The United Nations Office on Drugs and Crime (UNODC) reported Wednesday that the amount of opium produced in Afghanistan during the current year dropped by 48 percent.
"We have 3,300 tons of opium production this year as compared to 6,400 tons last year," UNODC regional representative Andrey Avetisyan,told reporters in Kabul.
The UNODC attributed the dramatic drop to better cooperation between enforcement agencies and Afghan policy makers. The low production can also be attributed to a reduction in area under cultivation, but more importantly to a drop in opium yield per hectare, according the findings of the survey.
The reductions are significant following years of steady increase in the cultivation and production of opium in the country.
Avetisyan added that while opium cultivation in 2015 also went down by 19 percent across the country, it increased in northern Afghanistan because of the deterioration of security in some places.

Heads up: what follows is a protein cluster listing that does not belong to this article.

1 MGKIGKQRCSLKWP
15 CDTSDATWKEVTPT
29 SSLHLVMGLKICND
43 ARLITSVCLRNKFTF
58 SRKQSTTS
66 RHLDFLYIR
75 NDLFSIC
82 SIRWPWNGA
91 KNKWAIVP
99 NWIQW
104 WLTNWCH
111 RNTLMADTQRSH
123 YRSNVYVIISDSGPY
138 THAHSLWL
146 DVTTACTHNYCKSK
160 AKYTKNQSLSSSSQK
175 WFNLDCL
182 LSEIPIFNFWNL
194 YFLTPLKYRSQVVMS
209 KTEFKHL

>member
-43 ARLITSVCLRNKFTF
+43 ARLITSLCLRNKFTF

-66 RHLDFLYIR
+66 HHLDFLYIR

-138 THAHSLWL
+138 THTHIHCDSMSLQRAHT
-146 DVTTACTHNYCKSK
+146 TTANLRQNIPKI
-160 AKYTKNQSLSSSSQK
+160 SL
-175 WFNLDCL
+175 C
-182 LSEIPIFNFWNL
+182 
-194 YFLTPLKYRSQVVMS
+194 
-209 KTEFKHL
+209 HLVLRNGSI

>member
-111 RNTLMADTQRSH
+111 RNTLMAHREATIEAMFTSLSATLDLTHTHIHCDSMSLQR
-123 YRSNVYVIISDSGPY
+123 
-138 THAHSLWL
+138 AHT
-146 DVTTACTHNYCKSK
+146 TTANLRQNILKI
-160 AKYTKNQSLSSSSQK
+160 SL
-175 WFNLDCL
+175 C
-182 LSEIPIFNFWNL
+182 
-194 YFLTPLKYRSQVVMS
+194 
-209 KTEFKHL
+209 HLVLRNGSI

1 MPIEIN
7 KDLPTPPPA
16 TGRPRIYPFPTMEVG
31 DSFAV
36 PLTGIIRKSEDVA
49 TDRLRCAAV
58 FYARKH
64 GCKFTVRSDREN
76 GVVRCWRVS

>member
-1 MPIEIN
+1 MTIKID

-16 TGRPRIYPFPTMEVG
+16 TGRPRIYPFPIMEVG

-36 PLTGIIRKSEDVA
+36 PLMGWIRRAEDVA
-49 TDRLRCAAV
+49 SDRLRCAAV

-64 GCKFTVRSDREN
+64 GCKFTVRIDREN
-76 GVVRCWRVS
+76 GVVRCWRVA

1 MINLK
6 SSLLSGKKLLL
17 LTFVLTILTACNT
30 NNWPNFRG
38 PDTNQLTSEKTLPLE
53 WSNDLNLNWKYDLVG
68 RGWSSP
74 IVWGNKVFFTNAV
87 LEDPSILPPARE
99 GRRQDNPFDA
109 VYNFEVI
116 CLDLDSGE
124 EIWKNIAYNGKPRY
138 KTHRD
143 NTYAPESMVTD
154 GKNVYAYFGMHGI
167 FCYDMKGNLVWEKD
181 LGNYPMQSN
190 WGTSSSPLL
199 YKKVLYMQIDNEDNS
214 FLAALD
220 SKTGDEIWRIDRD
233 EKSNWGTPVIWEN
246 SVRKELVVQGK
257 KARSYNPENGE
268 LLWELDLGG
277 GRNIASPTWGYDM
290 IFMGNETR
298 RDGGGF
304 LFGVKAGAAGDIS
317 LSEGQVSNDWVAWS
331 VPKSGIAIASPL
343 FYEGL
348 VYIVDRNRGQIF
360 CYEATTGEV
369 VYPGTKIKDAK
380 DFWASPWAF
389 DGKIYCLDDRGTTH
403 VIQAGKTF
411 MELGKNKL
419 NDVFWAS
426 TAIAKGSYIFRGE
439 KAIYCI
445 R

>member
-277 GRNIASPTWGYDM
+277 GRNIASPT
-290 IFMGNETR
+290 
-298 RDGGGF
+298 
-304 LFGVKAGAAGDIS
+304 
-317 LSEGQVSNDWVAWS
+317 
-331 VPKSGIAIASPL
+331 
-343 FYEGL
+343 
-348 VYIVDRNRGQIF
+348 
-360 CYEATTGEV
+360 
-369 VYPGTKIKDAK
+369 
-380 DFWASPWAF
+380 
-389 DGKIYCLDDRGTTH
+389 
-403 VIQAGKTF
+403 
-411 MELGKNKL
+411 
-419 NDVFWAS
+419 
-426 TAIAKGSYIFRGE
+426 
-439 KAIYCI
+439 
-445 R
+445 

Helmand remains the biggest poppy producing province, but recorded a 16 percent drop since last year. There were also reductions in Kandahar, Kapisa, Zabul, Farah, Nimoroz, Herat, Nangarhar, Laghman and Badkhashan.
He underscored that the Afghan drug problem remains enormous, and success in tackling it can be achieved only by close cooperation between the government and the international community.
"But the purpose of today's press conference is to bring to you the good news the numbers of the 2015 poppy cultivation survey that show significant decrease of both cultivation and production," Avetisyan said.
The UNODC official called for intensifying efforts to further reduce and eliminate drug production in Afghanistan.
"We hope very much that the security situation in the country will stabilize, which will help us together with the Afghan government to more successfully fight against narcotics in Afghanistan," he said.
Afghanistan produces more than 80 percent of the world's illicit opium and experts believe income from the illegal trade fuels the Taliban insurgency.
U.S. officials also blame the poppy production for fueling Afghan corruption and insecurity and undermining legal economy.
The United States has spent $7.6 billion to help counter-narcotics efforts in Afghanistan since 2001.